In Colorado, state legislature is poised to legalize human composting after a lawmaker began pondering her own mortality. State Representative Brianna Titone told the Baltimore Sun she sponsored the bill because neither end-of-life option—burial and cremation—appealed to her.
Governor Jared Polis has indicated he will sign the bill into law, which will officially make Colorado the second state, after Washington, to legalize the process. “What can be more personal than the right to decide how your own body is dispensed with after death, and this bill empowers individuals with another choice,” Polis said in a statement.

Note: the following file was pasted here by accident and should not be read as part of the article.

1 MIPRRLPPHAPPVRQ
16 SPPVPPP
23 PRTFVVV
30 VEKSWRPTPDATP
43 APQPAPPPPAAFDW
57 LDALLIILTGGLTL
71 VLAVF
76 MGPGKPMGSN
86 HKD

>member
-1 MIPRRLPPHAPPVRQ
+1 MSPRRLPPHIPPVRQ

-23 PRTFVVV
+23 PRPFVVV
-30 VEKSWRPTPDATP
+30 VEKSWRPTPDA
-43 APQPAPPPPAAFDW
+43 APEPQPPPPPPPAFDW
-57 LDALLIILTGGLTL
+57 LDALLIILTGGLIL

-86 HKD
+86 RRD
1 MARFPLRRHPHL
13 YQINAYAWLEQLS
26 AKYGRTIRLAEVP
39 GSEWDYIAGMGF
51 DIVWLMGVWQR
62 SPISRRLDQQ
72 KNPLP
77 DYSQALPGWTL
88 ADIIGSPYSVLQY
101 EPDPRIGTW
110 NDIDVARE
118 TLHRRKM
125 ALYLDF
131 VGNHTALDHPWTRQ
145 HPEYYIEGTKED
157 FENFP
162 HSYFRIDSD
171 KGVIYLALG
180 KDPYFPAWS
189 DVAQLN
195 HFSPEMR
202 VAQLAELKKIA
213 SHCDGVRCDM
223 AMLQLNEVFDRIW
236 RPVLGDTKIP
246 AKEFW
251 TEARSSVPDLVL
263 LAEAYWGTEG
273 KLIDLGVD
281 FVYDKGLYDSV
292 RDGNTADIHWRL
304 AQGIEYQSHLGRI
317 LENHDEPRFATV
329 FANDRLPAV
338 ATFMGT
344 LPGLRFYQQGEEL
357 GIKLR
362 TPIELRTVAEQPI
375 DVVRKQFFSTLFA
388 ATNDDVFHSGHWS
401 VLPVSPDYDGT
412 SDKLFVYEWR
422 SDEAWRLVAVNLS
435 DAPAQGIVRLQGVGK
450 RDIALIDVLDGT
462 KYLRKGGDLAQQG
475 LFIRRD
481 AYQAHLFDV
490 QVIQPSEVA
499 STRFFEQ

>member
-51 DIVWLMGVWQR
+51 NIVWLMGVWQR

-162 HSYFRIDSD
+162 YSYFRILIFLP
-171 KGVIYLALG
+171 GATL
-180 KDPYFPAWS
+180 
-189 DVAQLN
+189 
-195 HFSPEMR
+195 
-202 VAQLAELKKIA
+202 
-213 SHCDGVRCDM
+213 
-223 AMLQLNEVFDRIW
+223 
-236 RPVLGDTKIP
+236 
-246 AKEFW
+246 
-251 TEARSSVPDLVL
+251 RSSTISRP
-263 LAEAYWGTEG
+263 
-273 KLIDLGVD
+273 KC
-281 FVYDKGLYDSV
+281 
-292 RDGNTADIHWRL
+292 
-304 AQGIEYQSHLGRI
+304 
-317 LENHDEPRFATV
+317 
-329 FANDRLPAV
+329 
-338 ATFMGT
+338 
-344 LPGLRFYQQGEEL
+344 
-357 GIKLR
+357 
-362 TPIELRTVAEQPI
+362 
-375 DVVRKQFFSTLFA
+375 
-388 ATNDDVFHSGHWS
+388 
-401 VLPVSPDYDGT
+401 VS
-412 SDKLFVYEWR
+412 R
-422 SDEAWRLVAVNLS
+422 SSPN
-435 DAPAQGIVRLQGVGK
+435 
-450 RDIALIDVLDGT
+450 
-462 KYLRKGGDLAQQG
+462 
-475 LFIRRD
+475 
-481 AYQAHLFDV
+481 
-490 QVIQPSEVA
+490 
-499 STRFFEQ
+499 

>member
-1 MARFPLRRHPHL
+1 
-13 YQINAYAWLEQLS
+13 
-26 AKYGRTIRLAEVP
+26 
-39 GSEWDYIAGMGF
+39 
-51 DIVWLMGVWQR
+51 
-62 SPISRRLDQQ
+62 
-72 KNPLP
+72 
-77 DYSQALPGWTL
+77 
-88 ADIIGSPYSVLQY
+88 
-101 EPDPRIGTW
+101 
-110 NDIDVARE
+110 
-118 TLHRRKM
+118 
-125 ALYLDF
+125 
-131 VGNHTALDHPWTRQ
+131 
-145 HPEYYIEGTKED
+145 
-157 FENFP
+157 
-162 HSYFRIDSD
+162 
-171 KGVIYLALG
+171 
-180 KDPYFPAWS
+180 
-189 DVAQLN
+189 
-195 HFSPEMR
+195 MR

Composting a person takes around 30 days and yields about a cubic yard of soil, according to Recompose, a human composting company operating in Washington. Katrina Spade, Recompose’s co-founder and CEO, said the company is already considering setting up a facility near Denver.
The Colorado bill does state the human compost cannot be sold or used to grow food. Oregon, California, and New York are considering similar bills.